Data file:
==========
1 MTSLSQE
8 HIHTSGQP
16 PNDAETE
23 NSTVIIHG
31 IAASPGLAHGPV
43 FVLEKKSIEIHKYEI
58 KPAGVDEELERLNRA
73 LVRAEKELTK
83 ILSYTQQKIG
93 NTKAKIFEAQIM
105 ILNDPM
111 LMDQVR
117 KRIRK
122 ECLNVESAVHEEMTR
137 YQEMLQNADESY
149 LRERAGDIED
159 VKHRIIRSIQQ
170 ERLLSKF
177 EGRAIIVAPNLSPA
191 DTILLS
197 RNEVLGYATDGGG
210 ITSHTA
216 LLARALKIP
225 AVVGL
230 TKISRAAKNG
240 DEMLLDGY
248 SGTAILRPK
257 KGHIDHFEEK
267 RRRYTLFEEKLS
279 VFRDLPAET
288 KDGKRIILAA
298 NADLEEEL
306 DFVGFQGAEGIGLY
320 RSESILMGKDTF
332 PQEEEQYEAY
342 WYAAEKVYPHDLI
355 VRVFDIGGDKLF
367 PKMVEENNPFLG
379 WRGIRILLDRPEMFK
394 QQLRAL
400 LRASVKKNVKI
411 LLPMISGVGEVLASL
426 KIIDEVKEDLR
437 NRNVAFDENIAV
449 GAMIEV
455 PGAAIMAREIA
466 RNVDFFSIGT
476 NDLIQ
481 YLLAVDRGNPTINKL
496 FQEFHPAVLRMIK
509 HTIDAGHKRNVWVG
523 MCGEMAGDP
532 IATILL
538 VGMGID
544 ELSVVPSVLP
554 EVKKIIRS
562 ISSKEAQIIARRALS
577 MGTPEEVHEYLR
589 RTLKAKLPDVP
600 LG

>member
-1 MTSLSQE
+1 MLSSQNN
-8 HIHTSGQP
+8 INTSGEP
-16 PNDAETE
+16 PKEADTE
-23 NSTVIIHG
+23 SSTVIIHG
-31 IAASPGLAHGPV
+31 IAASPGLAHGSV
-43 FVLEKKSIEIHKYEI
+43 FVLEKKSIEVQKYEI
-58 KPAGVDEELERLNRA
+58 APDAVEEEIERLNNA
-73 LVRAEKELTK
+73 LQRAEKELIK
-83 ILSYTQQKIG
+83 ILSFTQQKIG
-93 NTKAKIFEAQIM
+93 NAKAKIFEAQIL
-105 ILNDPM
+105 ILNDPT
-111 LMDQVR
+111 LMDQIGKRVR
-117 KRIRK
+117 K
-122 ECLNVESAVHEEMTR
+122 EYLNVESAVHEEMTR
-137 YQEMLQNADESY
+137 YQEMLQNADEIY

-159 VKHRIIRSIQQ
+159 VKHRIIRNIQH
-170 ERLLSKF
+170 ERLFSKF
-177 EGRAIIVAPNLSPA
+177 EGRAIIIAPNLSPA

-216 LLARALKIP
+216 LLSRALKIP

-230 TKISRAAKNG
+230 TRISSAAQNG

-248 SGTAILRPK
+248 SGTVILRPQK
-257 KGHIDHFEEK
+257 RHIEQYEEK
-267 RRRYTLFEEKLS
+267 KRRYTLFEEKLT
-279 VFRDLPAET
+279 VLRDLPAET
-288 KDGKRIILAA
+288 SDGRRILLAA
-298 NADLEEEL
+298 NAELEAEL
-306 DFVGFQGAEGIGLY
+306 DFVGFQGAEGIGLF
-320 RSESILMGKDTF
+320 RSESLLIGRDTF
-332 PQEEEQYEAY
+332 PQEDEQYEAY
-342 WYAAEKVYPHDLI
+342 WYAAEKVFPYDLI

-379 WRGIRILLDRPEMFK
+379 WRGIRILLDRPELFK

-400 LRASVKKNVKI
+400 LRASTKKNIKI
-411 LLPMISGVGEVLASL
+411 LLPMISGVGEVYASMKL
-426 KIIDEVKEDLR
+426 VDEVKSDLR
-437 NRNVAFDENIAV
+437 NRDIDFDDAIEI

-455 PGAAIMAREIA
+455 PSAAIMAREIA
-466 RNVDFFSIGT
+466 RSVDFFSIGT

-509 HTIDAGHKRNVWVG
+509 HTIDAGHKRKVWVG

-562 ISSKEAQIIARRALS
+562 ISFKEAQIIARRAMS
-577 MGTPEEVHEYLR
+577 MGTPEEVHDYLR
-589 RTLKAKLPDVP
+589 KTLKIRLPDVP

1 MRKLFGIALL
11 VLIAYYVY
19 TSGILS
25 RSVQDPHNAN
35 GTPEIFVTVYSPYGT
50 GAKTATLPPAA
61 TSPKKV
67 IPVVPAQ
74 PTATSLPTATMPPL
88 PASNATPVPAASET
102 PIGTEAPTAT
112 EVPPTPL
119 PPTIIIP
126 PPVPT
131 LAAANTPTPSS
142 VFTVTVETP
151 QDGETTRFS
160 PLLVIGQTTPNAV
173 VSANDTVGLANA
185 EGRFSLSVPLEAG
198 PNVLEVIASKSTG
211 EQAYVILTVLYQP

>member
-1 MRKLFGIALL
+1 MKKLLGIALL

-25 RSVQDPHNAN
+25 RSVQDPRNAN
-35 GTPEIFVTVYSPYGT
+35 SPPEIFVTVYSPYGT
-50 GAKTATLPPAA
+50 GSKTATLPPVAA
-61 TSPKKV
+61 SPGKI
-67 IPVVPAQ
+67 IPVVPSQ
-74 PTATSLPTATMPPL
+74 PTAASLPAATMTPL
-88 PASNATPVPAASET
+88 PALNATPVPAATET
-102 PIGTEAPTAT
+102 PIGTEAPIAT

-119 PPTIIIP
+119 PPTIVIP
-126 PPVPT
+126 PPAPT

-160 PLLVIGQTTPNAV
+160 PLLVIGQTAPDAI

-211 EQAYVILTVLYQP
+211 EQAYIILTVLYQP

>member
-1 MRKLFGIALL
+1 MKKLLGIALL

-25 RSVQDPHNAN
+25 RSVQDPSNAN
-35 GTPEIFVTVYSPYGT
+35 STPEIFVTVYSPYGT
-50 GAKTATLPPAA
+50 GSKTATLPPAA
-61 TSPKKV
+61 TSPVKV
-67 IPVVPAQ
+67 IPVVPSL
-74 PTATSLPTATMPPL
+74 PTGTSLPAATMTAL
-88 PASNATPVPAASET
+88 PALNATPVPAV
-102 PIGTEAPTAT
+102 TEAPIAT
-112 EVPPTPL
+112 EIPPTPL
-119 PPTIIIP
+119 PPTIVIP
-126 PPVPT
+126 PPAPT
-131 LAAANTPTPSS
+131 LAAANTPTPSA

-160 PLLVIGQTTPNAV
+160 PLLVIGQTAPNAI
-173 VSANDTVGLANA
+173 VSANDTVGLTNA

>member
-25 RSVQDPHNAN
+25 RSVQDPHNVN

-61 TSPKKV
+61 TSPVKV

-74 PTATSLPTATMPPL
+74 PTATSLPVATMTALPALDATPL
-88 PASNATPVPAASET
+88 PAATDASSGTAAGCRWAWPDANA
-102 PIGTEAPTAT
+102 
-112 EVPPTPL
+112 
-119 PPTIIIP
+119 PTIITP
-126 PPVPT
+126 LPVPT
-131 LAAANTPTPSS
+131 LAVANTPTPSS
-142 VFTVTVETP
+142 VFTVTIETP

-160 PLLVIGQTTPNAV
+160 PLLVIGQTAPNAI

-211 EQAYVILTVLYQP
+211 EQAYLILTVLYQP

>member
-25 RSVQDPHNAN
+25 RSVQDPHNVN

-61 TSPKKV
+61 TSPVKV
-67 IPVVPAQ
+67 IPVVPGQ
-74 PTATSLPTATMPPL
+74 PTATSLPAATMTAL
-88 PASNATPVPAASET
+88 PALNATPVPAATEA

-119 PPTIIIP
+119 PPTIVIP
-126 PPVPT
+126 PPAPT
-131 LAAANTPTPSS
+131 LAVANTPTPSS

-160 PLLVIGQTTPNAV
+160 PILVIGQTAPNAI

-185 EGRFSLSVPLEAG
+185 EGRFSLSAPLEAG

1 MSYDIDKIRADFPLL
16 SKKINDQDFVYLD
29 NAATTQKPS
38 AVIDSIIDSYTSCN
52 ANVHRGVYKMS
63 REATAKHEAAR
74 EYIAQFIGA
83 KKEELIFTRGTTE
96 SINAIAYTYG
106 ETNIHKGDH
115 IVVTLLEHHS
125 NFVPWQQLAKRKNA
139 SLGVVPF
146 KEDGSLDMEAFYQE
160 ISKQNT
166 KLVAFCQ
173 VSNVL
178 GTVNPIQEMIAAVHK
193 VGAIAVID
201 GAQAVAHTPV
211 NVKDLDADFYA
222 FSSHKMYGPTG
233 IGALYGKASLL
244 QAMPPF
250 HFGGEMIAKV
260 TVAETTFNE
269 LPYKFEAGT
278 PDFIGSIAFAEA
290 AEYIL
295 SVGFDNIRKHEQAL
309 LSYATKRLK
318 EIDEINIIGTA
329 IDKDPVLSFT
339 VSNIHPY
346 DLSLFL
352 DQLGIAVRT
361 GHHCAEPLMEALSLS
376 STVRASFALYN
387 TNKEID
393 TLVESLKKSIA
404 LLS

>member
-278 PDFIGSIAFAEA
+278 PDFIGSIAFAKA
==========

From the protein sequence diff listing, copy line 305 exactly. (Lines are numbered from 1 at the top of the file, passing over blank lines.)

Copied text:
352 DQLGIAVRT